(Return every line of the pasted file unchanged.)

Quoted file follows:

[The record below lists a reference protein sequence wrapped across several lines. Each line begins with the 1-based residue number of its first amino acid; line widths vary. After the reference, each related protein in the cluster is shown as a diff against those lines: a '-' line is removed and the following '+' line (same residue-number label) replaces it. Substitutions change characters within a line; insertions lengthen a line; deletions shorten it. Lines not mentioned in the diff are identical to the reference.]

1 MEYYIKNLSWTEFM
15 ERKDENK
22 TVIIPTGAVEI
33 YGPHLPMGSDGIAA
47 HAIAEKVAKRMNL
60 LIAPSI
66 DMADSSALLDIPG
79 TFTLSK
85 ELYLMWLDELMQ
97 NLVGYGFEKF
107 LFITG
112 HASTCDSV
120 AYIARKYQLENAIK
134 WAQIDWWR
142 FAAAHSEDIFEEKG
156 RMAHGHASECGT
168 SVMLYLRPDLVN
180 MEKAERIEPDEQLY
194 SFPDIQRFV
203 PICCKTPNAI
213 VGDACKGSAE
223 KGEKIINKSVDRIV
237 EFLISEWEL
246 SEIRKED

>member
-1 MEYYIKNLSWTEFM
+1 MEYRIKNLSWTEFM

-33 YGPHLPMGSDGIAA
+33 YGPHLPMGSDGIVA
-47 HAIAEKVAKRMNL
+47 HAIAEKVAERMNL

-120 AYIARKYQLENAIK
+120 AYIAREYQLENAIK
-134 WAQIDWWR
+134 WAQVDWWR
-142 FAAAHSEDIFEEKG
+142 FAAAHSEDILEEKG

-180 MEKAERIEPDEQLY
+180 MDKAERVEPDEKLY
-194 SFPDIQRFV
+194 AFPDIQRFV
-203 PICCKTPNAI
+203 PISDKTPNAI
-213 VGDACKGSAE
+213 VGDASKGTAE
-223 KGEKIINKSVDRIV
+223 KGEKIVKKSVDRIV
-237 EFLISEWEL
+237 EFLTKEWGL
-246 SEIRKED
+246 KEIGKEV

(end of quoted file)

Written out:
[The record below lists a reference protein sequence wrapped across several lines. Each line begins with the 1-based residue number of its first amino acid; line widths vary. After the reference, each related protein in the cluster is shown as a diff against those lines: a '-' line is removed and the following '+' line (same residue-number label) replaces it. Substitutions change characters within a line; insertions lengthen a line; deletions shorten it. Lines not mentioned in the diff are identical to the reference.]

1 MEYYIKNLSWTEFM
15 ERKDENK
22 TVIIPTGAVEI
33 YGPHLPMGSDGIAA
47 HAIAEKVAKRMNL
60 LIAPSI
66 DMADSSALLDIPG
79 TFTLSK
85 ELYLMWLDELMQ
97 NLVGYGFEKF
107 LFITG
112 HASTCDSV
120 AYIARKYQLENAIK
134 WAQIDWWR
142 FAAAHSEDIFEEKG
156 RMAHGHASECGT
168 SVMLYLRPDLVN
180 MEKAERIEPDEQLY
194 SFPDIQRFV
203 PICCKTPNAI
213 VGDACKGSAE
223 KGEKIINKSVDRIV
237 EFLISEWEL
246 SEIRKED

>member
-1 MEYYIKNLSWTEFM
+1 MEYRIKNLSWTEFM

-33 YGPHLPMGSDGIAA
+33 YGPHLPMGSDGIVA
-47 HAIAEKVAKRMNL
+47 HAIAEKVAERMNL

-120 AYIARKYQLENAIK
+120 AYIAREYQLENAIK
-134 WAQIDWWR
+134 WAQVDWWR
-142 FAAAHSEDIFEEKG
+142 FAAAHSEDILEEKG

-180 MEKAERIEPDEQLY
+180 MDKAERVEPDEKLY
-194 SFPDIQRFV
+194 AFPDIQRFV
-203 PICCKTPNAI
+203 PISDKTPNAI
-213 VGDACKGSAE
+213 VGDASKGTAE
-223 KGEKIINKSVDRIV
+223 KGEKIVKKSVDRIV
-237 EFLISEWEL
+237 EFLTKEWGL
-246 SEIRKED
+246 KEIGKEV